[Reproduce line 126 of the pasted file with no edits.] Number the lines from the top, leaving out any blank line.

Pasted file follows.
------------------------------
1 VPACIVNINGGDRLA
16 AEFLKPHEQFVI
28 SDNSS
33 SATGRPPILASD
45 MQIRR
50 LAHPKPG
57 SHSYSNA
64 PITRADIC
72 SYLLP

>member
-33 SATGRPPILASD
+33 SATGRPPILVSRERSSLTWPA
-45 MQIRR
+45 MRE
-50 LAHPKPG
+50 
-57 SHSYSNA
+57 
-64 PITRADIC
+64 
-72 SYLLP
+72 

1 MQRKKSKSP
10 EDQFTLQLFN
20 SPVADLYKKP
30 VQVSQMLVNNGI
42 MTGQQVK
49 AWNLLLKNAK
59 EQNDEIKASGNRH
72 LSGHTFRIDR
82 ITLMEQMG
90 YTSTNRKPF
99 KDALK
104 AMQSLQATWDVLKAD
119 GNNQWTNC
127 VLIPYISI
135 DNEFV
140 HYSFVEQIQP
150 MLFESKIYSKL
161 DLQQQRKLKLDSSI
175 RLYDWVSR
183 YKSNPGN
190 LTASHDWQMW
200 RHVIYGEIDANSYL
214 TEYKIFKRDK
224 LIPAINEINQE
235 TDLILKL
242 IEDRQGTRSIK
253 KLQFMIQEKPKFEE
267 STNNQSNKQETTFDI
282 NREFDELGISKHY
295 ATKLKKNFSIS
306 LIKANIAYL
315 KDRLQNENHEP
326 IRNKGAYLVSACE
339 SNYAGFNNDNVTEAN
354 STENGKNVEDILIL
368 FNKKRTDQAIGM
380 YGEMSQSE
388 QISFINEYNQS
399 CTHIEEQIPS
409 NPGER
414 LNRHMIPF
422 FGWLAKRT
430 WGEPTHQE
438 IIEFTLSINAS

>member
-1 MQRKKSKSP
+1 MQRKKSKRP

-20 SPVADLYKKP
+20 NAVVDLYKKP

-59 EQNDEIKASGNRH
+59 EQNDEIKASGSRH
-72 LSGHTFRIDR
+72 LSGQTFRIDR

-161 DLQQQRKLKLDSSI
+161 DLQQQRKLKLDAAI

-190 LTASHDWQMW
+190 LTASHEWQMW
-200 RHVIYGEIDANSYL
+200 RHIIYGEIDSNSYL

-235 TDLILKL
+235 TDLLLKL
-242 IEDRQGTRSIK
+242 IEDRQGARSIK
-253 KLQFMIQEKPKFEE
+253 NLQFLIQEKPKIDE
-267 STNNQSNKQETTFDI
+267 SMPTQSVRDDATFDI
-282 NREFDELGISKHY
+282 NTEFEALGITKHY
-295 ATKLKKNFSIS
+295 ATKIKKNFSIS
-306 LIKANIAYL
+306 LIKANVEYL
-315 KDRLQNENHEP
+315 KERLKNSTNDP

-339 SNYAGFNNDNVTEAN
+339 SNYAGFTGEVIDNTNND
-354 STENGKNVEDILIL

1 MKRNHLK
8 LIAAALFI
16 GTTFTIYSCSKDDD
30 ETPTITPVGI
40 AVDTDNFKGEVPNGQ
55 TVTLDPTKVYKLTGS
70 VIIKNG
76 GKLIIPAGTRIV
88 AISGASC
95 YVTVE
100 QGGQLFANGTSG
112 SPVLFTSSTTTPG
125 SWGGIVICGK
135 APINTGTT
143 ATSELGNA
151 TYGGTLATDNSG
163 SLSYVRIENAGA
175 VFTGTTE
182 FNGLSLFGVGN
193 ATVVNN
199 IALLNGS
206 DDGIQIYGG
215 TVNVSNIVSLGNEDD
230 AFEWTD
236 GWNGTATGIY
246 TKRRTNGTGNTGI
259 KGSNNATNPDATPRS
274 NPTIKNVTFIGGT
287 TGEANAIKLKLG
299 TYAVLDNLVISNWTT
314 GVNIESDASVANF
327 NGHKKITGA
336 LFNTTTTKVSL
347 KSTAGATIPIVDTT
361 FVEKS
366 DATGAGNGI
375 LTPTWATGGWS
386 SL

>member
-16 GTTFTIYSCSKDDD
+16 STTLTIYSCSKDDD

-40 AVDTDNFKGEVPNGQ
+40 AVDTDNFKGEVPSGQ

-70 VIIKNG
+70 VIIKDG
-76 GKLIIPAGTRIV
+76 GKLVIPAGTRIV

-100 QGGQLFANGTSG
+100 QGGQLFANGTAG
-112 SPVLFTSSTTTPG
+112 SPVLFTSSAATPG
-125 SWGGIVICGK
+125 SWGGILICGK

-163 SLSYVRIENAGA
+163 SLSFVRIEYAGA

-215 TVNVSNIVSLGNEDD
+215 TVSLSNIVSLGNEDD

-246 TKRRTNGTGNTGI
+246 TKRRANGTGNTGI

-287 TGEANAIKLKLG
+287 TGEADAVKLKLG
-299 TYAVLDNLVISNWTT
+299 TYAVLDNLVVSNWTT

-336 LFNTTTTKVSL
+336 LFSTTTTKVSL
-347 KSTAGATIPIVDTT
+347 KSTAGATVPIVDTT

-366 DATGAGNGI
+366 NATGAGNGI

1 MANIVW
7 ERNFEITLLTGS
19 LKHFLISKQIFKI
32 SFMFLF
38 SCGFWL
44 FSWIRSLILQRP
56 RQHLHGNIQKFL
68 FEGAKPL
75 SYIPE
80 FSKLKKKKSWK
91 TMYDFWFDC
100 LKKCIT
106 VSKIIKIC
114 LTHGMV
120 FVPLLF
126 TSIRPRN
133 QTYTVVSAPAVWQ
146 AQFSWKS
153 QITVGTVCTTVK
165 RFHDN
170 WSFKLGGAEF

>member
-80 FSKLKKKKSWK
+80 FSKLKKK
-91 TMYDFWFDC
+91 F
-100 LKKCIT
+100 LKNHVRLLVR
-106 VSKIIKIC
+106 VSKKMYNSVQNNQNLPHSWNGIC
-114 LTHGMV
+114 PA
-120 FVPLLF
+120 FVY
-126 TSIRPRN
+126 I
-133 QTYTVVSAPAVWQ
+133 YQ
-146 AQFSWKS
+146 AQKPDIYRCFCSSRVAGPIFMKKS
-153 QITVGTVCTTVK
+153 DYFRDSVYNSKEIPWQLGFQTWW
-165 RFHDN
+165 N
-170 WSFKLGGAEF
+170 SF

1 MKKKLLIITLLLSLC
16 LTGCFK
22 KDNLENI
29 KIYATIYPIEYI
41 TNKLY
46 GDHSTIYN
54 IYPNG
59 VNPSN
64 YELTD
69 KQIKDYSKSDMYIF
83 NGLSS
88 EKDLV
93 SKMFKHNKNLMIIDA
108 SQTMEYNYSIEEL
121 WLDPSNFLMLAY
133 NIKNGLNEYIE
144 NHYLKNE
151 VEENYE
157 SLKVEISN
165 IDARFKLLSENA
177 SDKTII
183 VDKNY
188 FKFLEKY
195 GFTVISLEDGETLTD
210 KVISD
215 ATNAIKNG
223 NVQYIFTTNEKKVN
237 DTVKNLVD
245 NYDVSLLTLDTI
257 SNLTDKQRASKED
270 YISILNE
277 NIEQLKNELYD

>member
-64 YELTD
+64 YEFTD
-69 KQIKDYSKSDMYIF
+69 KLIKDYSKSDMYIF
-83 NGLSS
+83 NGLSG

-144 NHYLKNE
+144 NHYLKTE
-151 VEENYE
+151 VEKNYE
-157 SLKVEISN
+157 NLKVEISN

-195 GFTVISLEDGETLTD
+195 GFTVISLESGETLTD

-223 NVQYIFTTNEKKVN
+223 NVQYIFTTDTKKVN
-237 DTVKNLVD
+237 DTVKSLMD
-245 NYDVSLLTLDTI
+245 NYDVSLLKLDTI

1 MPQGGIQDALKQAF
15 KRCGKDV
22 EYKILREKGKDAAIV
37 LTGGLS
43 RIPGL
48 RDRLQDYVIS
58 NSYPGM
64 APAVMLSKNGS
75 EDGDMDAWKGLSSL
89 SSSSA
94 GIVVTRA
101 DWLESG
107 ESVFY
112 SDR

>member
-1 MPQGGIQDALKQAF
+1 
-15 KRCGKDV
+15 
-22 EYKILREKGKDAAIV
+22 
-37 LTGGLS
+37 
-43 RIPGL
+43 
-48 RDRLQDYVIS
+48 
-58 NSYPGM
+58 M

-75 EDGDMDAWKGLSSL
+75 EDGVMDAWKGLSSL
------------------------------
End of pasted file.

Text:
246 TKRRTNGTGNTGI